Cut out a oval-ish shaped piece of felt and glue to back of rose.
Because I have trust issues with fabric glue: I made a couple of hidden stitches on the inside of the "petals" through to the back just to make sure this rose would NEVER fall apart. I think in retrospect I was being overly paranoid, so I will say this is "optional" (but definitely worth considering if you loathe unraveled fabric roses no matter how long it lasted prior to unraveling or how slim the possibility is of it actually falling apart. I obviously would loathe this.)

Warm up your hot glue gun. To cover your hair clip with ribbon (this is great for baby fine hair... it stays in place better and is less likely to take their precious hair with it when they pull it out) place ribbon on inside of clip as far as it can go and wrap around to the top side to find our where to put your hot glue. Put hot glue on ribbon and put in place.
Wrap the remaining piece of ribbon around top end of clip to see where to make your cut. Cut and then hot glue. Repeat for bottom of hair clip.
Hot glue hair clip to ribbon.
You could stop here and have a great hair clip.
Our you can use it on a head band.
To make it a head band: Get a head band. Take piece of ribbon and wrap it around part of head band where you would like your flower clip to go. Wrap ribbon loose enough for hair clip to fit through it. Glue ribbon in place on the back side of head band. Slide hair clip in... Et Voila!
Friendly Fabric Flowers and Funny Faces make for Fabulous Photos... Boom! Try saying that one 10x's fast!
Sorry Addy, I made it; it's mine now. HA! Just kidding. I need to make another for me. I am thinking larger and doing the opposite fabrics for mine. :) Love this project. If you know me, you can probably expect to see fabric flowers attached randomly to something on my person... well maybe occasionally. They don't take much time... but they do take some time... ha!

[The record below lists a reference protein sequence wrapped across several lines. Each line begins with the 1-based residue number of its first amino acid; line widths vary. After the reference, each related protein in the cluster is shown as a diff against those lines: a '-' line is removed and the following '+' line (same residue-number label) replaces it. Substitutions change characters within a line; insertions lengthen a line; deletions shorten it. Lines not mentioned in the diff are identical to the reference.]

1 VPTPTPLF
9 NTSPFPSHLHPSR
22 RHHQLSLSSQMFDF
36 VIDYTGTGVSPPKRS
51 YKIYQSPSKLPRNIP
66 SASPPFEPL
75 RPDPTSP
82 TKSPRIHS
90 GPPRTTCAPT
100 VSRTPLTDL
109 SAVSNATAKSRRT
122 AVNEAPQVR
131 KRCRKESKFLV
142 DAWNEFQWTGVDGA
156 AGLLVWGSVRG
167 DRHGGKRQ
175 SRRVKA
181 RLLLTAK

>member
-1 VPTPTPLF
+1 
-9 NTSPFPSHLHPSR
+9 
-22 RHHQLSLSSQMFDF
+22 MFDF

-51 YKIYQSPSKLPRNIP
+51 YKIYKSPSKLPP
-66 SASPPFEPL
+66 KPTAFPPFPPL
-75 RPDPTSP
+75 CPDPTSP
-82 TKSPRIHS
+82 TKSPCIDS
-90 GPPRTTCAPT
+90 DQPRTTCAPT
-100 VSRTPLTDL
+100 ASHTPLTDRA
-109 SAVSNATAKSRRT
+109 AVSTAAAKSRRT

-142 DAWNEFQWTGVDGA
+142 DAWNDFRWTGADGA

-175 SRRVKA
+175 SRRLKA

This project took me LESS than an hour. I have a major irritation with blogs that have these amazingly cool projects that claim to be "nap-time" projects and always turn into nap-time+the rest of my afternoon+bedtime projects. Maybe I am not very talented or fast, but don't sell me an idea promising it will take less than an hour, unless it will for the average not-super-crafty person. Because, seriously, the average person is NOT super crafty. Okay, wow, didn't mean to rant, but apparently I needed to get that one off my chest.

Because not everything is perfect in a crafting world... Notes from this project:
  • If this is your first time making fabric flowers, allot time for playing around with fabric.
  • The first time I made a rose, it came undone because either I didn't put enough glue on or I didn't let glue set. Either way, I have been cautious since, and haven't had another incident.
  • Only other notation: This project actually was as easy as it looks! Sa-weet!

Look forward to my next blog post: DIY Baby Tie. Depending on my ability to pack and clean for our weekend road-trip, it should be forth-coming tomorrow.

A little fabric, a little spray paint, and a whole lot of hot glue... makes an old lamp brand new

Last week my daughter decided that she needed to pull on the slightly loose piece of fabric on the lamp shade. The results:

And besides an old lamp made uglier, it also resulted in the motivation I needed to finally redo this lamp. I have had it since I got married (6 years ago!) and Granma passed on some of her old furniture to help furnish our first place.

This project was pretty easy. I happened to have some leftover fabric from a curtain project a while back. Bonus! I can have a lamp that matches my curtain. Am I put together or what?! (And to those who know me well and know that I always have at least one item on my person that does not match, you are welcome to insert your chuckle here).

What I needed:
Old Lamp
Spray Paint
Scrap fabric (I had a like major yardage of an 18" strip... but a yard of 54"-60" would do the trick on a shade like mine.)
Bias Tape
Hot Glue Gun

I spray painted the base. I had thought about making it a nice black. But I quickly nixed that notion... I am a little crazy, so I made it blue. This made me very happy, and I do have little pops of blue throughout the room this lamp is residing in. So it worked and its surprising. I think it's a good idea to have little surprises in your home (and no I am not talking about about your toddler's sippy cup under the arm chair that has a strange smell coming from it or your pair of lacy panties that got lodged between the cushions when you were folding laundry). Not too many surprises, that's overwhelming for the eye; just a few, so the eye has some places to go that make it smile.

Smile Eye. The Lamp is now Blue!